2. ^ a b All times and dates based on Coordinated Universal Time (UTC) unless otherwise noted.


  1. ^ "Tropical Cyclone Naming History and Retired Names". National Oceanic and Atmospheric Administration. National Hurricane Center. Retrieved April 9, 2020.
  2. ^ Yanez, Anthony (September 7, 2017). "From Adrian to Zelda: A History of Hurricane Names". NBC4 Southern California. Retrieved April 9, 2020.
  3. ^ "Tropical Cyclone Names". NWS JetStream. National Weather Service. Retrieved April 9, 2020.
  4. ^ a b Boose, Emery R.; Serrano, Mayra I.; Foster, David R. (May 2004). "Landscape and Regional Impacts of Hurricanes in Puerto Rico". Ecological Monographs. 74 (2). Ecological Society of America: 335–352. doi:10.1890/02-4057. JSTOR 4539059. S2CID 31174524.
  5. ^ Rodríguez, Havidán (1997). "A Socioeconomic Analysis of Hurricanes in Puerto Rico: An Overview of Disaster Mitigation and Preparedness". In Diaz, Henry F.; Pulwarty, Roger S. (eds.). Hurricanes. pp. 121–143. doi:10.1007/978-3-642-60672-4_7. ISBN 9783642645020.
  6. ^ a b c d e "1910 Hurricane NOT_NAMED (1910248N17302)". International Best Track Archive for Climate Stewardship (IBTrACS) (Database). Asheville, North Carolina: University of North Carolina at Asheville. Retrieved August 11, 2023.
  7. ^ a b c d e f g h i j k l m Pérez, Orlando. Notes on the Tropical Cyclones of Puerto Rico, 1508–1970 (PDF) (Report). pp. 23–24.
  8. ^ a b c d e f g h i j k l m n Bowie, Edward H. (September 1910). "Weather, Forecasts, and Warnings for the Month". Monthly Weather Review. 38 (9). American Meteorological Society: 1456–1458. Bibcode:1910MWRv...38.1456B. doi:10.1175/1520-0493(1910)38<1456:WFAWFT>2.0.CO;2.
  9. ^ a b c d "La Tempestad de Ayer". La Correspondencia de Puerto Rico (in Spanish). San Juan, Puerto Rico. September 7, 1910. p. 1. Retrieved August 12, 2023 – via Newspapers.com.
  10. ^ a b c d e f g Partagás, José Fernandez; Diaz, Henry F. (1999). "Year 1910". A Reconstruction of Historical Tropical Cyclone Frequency in the Atlantic from Documentary and Other Historical Sources Part VI: 1909–1910 (PDF). Boulder, Colorado: NOAA Climate Diagnostics Center. pp. 4–8. Retrieved August 11, 2023 – via Atlantic Oceanographic and Meteorological Laboratory.
  11. ^ a b c d Landsea, Chris; Anderson, Craig; Bredemeyer, William; Carrasco, Cristina; Charles, Noel; Chenoweth, Michael; Clark, Gil; Delgado, Sandy; Dunion, Jason; Ellis, Ryan; Fernandez-Partagas, Jose; Feuer, Steve; Gamanche, John; Glenn, David; Hagen, Andrew; Hufstetler, Lyle; Mock, Cary; Neumann, Charlie; Perez Suarez, Ramon; Prieto, Ricardo; Sanchez-Sesma, Jorge; Santiago, Adrian; Sims, Jamese; Thomas, Donna; Lenworth, Woolcock; Zimmer, Mark (August 2011). "Documentation of Atlantic Tropical Cyclones Changes in HURDAT". Atlantic Oceanographic and Meteorological Laboratory (Metadata). Miami, Florida: National Oceanic and Atmospheric Administration. 1910/03 - 2011 REVISION. Retrieved August 11, 2023.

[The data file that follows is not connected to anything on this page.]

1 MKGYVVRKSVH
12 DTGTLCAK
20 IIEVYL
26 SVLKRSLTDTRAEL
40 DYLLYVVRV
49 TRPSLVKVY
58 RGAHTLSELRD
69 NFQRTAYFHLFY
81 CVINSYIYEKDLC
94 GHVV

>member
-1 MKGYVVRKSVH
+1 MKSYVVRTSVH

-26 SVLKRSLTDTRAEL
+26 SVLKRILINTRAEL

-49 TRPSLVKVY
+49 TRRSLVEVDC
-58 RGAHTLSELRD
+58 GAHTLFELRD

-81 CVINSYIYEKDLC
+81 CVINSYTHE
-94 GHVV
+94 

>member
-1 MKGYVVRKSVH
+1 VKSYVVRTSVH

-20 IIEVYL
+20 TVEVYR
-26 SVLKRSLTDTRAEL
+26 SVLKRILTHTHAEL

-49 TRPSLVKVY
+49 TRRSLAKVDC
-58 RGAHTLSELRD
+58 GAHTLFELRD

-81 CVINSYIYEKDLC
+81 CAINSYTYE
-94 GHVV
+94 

12. ^ a b Price, W. Armstrong (March 1956). Hurricanes Affecting the Coast of Texas From Galveston to Rio Grande (PDF) (Technical Memorandum). United States Army Corps of Engineers. Retrieved August 11, 2023 – via Louisiana State University.
  13. ^ a b c Roth, David (January 6, 2010). "Texas Hurricane History" (PDF). National Weather Service. p. 32. Retrieved August 11, 2023.
  14. ^ a b c d Bunnemeyer, Bernard (September 1910). "Climatological Data for September 1910: District No. 8, Texas and Rio Grande Valley". Monthly Weather Review. 38 (9). American Meteorological Society: 1399–1407. doi:10.1175/1520-0493(1910)38<1399:DNTARG>2.0.CO;2.
  15. ^ a b c d e f g h i j k Fassig, Oliver L. (September 1910). "Porto Rico Section" (PDF). Climatological Data. 12 (9). San Juan, Puerto Rico: United States Weather Bureau: 67–68. Archived from the original (PDF) on August 12, 2023. Retrieved August 11, 2023.
  16. ^ Written at San Juan, Puerto Rico. "Big Hurricane Sweeps Porto Rico". The Montgomery Times. Vol. 7, no. 292. Montgomery, Alabama. September 8, 1910. p. 1. Retrieved August 12, 2023 – via Newspapers.com.
  17. ^ Written at San Juan, Puerto Rico. "Hurricane Swept Porto Rico". The Shawnee News. Shawnee, Oklahoma. National News Association. September 8, 1910. p. 1. Retrieved August 12, 2023 – via Newspapers.com.
  18. ^ Written at San Juan, Puerto Rico. "Porto Rico Hurricane Swept". The Sun. Vol. 78, no. 8. New York. September 8, 1910. p. 1. Retrieved August 12, 2023 – via Newspapers.com.
  19. ^ Written at San Juan, Puerto Rico. "Cyclone Strikes San Juan". The Freeport Daily Journal. Vol. 32, no. 138. Freeport, Illinois. September 8, 1910. p. 2. Retrieved August 12, 2023 – via Newspapers.com.
  20. ^ Written at San Juan, Puerto Rico. "Hurricane in Porto Rico". The New York Times. Vol. 59, no. 19220. New York. September 8, 1910. p. 6. Retrieved August 12, 2023 – via Newspapers.com.
  21. ^ Written at San Juan, Puerto Rico. "Hurricane Does Damage in the City of San Juan". The Asheville Gazette News. Vol. 25, no. 181. Asheville, North Carolina. September 7, 1910. p. 1. Retrieved August 12, 2023 – via Newspapers.com.
  22. ^ Written at Lancaster, Pennsylvania. "A Tropical Disturbance". The Daily New Era. No. 10339. Washington. September 8, 1910. p. 1. Retrieved August 12, 2023 – via Newspapers.com.
  23. ^ "And There Was a Great Wind". The Daily Gleaner. Vol. 26, no. 209. Kingston, Jamaica. September 10, 1910. p. 10 – via NewspaperArchive.com.
  24. ^ Needham, Hal F.; Keim, Barry D. (November 30, 2012). "A storm surge database for the US Gulf Coast". International Journal of Climatology. 32 (14). Royal Meteorological Society: 2108–2123. Bibcode:2012IJCli..32.2108N. doi:10.1002/joc.2425. S2CID 128673705.
  25. ^ "Four Mexicans Drowned in Lower Rio Grande". El Paso Morning Times. El Paso, Texas. September 18, 1910. p. 1. Retrieved August 13, 2023 – via Newspapers.com.